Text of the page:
Tuesday, June 19

Aaron Julian: Californians must challenge ideological inconsistency shown in Prop. 66

The California Supreme Court declared the death penalty unconstitutional in 1972, although that decision was later overturned. California voters had a chance to ban the death penalty last year, but they instead voted to hasten the process. (Creative Commons photo by Coolcaesar via Wikimedia Commons)

The California Supreme Court declared the death penalty unconstitutional in 1972, although that decision was later overturned. California voters had a chance to ban the death penalty last year, but they instead voted to hasten the process. (Creative Commons photo by Coolcaesar via Wikimedia Commons)

California, a blue state that leads by example on most progressive policies, went red this past election cycle on an important issue.

Somehow, the values of the Democratic Party and progressives alike proved baseless when the liberal populace of California voted not only to keep the death penalty via Proposition 66, but also chose to shorten the length of the appeals process from what could be decades to only a few years.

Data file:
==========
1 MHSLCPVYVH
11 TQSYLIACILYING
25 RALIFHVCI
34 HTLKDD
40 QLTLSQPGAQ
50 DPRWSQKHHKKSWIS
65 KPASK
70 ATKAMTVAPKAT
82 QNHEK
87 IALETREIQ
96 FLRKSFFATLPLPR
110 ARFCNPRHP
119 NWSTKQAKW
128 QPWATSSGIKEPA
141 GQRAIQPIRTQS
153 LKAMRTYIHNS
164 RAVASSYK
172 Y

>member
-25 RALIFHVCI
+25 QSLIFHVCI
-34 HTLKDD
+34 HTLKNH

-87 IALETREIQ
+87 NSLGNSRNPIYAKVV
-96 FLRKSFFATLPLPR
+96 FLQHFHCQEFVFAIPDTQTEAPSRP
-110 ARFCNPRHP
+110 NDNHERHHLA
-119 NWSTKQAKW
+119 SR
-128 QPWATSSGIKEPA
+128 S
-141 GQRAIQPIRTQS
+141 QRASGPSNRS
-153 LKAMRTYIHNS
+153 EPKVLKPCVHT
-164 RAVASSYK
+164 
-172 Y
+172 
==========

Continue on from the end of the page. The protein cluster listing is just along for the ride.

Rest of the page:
Since the election of President-elect Donald Trump, the people and state government California positioned themselves as the liberal bastion against the firebrand leader of the most Republican federal government in decades.

The crux of the liberal argument against the Trump brand of conservatism is that it obstructs and at best disregards the movement to rectify inequalities of opportunity and treatment faced by marginalized communities.

Since Proposition 66 is now law, it is the duty of all Californians and college students at the forefront of change who are concerned about human and civil rights to do what they can to continue the opposition that the California Supreme Court has started. Significant change can occur if you take a couple of minutes to call and email state representatives in order to use their Democratic supermajority to stem the growth of this ineffective practice, and support a new ballot measure to end the death penalty when it inevitably comes back up for a vote.